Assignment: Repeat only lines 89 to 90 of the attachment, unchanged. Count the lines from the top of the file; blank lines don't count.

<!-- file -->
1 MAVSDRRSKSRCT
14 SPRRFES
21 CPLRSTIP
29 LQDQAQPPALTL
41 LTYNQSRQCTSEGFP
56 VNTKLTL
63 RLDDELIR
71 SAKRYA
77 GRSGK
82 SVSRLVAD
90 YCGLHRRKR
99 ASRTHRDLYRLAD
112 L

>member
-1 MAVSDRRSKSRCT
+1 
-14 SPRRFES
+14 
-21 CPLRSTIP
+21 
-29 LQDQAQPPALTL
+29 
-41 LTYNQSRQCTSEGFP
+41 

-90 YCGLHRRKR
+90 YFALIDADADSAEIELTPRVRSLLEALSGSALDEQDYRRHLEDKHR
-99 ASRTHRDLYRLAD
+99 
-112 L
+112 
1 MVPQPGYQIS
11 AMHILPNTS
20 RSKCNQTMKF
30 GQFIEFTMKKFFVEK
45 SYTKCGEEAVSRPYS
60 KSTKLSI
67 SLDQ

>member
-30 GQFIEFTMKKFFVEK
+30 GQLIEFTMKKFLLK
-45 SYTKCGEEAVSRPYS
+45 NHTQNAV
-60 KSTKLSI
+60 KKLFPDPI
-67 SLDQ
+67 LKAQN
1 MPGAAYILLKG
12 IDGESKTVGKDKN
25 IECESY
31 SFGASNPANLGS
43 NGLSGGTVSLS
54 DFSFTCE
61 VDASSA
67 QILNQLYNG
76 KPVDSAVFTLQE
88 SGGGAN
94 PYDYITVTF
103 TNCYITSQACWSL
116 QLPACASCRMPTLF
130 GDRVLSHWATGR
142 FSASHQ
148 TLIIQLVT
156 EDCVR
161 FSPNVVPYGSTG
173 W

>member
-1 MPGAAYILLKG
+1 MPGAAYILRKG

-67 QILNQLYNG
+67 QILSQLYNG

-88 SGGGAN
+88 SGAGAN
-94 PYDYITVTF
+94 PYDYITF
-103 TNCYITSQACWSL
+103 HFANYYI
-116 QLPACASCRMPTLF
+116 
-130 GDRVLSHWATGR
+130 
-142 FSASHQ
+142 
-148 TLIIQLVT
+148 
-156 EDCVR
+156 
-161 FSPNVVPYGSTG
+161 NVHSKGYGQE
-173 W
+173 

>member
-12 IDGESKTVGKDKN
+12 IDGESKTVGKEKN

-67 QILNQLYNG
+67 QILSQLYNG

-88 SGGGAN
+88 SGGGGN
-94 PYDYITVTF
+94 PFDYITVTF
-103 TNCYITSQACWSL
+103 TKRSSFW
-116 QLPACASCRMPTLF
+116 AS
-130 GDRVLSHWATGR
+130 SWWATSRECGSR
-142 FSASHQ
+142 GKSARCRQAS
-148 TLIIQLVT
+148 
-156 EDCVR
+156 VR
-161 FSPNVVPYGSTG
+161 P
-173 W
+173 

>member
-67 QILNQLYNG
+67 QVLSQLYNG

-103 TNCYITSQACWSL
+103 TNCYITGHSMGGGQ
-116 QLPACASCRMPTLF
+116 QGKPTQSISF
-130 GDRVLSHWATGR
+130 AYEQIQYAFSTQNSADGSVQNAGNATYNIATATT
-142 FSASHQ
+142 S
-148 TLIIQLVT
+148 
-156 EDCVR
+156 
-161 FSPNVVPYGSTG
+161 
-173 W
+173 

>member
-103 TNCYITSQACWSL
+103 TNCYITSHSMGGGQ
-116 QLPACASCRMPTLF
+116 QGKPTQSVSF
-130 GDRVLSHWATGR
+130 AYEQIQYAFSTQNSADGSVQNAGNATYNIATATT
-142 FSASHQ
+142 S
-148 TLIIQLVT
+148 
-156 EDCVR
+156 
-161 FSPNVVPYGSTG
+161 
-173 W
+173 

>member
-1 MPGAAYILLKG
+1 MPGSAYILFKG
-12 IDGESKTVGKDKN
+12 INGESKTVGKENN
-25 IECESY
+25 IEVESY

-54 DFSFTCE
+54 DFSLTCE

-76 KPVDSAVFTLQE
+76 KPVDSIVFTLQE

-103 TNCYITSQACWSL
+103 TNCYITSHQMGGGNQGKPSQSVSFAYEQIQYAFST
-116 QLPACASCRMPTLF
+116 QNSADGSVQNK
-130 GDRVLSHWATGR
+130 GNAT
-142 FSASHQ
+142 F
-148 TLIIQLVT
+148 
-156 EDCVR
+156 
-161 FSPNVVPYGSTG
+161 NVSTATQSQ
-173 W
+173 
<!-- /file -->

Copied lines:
-173 W
+173 